Trump’s Comments Are NOT Just Misogyny; They Are Rape Culture

WARNING: GRAPHIC LANGUAGE IN VIDEO

Donald Trump’s Comments on a hot mic published yesterday by The Washington Post revealed something much more than the obviously misogynistic Republican nominee we have all seen from day one of his campaign. Trump, both in life before and since the beginning of his political aspirations, has shown himself as a man who objectifies women based on their “hotness.” Even his own daughter is not immune to his degrading comments.

However, this October Surprise shows something more than mere misogyny. What Trump describes is not just about admiring beautiful women by use of vulgar language. He describes his sense of entitlement to those women, even if they are married, even if HE is married. By his own words, Trump believes that being a celebrity gives him all the permission he needs to kiss a woman without her consent and, far worse, grab her by the genitals. He literally says he can do anything he wants. That is sexual assault. This man, a man who is a breath away from the Oval Office, who is the Republican Party nominee for the President of the United States of America, is not only condoning sexual assault, but bragging about it. This is more than women being objectified, belittled or even humiliated. This is evidence of systemic rape culture in our society.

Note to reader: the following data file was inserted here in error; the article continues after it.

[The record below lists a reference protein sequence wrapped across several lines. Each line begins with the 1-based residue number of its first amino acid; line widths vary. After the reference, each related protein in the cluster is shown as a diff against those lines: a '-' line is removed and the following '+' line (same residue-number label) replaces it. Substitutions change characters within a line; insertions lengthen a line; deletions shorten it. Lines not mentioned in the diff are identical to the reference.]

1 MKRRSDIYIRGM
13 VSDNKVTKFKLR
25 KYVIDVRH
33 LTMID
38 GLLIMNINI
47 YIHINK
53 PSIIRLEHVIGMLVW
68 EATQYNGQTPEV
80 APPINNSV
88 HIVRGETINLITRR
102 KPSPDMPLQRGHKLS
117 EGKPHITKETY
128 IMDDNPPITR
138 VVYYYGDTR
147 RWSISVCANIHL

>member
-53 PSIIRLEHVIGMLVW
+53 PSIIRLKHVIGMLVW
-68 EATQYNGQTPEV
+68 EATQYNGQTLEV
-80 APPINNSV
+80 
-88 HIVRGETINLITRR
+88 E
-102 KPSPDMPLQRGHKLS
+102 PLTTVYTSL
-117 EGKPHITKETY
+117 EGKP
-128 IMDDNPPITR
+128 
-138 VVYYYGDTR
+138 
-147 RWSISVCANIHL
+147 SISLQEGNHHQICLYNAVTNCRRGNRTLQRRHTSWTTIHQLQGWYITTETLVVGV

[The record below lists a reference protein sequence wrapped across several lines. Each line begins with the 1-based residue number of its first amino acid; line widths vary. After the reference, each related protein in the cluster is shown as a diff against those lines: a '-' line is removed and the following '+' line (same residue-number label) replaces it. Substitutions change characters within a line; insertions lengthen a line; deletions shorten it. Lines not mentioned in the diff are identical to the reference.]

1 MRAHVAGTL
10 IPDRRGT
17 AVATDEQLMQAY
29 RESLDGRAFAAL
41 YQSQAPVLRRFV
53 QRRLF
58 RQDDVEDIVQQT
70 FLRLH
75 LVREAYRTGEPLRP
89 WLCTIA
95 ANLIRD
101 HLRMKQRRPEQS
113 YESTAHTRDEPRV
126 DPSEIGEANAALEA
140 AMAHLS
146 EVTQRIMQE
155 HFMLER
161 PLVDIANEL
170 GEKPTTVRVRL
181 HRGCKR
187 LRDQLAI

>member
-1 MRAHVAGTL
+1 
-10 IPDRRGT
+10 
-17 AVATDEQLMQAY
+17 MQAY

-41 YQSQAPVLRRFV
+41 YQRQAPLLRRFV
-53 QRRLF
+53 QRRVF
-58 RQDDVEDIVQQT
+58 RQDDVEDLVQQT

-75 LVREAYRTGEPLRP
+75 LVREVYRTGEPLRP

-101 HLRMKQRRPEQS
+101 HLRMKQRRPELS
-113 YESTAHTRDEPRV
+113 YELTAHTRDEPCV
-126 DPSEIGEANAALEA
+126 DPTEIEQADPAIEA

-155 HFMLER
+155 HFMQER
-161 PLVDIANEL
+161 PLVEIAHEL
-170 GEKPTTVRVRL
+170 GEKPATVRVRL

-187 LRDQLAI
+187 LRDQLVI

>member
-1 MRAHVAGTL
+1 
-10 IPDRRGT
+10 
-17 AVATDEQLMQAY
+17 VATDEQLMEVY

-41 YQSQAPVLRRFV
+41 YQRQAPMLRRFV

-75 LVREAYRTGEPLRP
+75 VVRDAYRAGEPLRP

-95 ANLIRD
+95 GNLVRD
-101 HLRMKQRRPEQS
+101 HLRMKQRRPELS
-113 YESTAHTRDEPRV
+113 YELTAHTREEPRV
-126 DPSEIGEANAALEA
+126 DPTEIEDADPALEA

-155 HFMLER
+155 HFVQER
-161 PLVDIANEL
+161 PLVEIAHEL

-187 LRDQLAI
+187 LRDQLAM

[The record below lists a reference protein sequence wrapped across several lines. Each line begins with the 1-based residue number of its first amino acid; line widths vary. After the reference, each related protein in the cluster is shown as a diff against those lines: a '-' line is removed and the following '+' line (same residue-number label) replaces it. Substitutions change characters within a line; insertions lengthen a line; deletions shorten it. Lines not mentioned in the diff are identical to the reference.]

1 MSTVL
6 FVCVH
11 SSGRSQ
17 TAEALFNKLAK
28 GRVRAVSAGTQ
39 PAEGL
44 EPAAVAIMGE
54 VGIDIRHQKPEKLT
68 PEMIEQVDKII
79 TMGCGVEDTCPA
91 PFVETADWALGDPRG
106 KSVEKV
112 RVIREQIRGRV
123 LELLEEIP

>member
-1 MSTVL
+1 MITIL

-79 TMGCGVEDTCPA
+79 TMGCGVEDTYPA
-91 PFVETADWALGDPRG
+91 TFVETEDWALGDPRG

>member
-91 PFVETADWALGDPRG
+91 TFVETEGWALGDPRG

I have seen some puzzling and disturbing posts from people, sadly including women, who justify or attempt to whitewash Trump’s actions. One of the more disturbing was from a woman supporting Trump who said,

“…so he likes beautiful women. A lot of men do, so what?”

Well, here is the, “so what.” Sexual attraction is normal. It is okay to be attracted to someone, in fact, attraction is a series of chemical reactions in your body that you can’t really control. What you find attractive is most frequently influenced by your culture, but there are certain things which are unique from person to person. So, being attracted to beautiful women is perfectly normal. How a man reacts to those attractions define his character. But this is more than attraction. Sexual assault is not about sex. Sexual assault is about dominance, control and power. When Donald J. Trump talks about just doing whatever he wants, he is not talking about being so attracted to a woman that he just gets so horny he can’t help his actions. (Which would be seriously disturbing even if it were the case.) He IS talking about seeing something of value and his determination to possess it, and his feeling of entitlement to do so.

People, ANYONE, who dismisses Trump’s behavior is part of the problem. They are willingly promoting the subjugation and violence against women. Period. If you do not believe me, if you are one of these people, then ask yourself:

  • Can a man, celebrity or not, who thinks I am attractive just kiss me and grab my “pussy” if he wants to?
  • Can a man do this to my daughter?
  • Can a man do this to my wife?
  • Can a man do this to my mother?
  • Can a man do this to my granddaughter?
  • Can a man do this to my friend?
  • Can a man do this to my aunt?
  • Can a man do this to my sister?
  • Can a man do this to my cousin?
  • Should a man be allowed to do this to anyone?
  • Is a man entitled to do whatever he wants just because he is attracted to beautiful?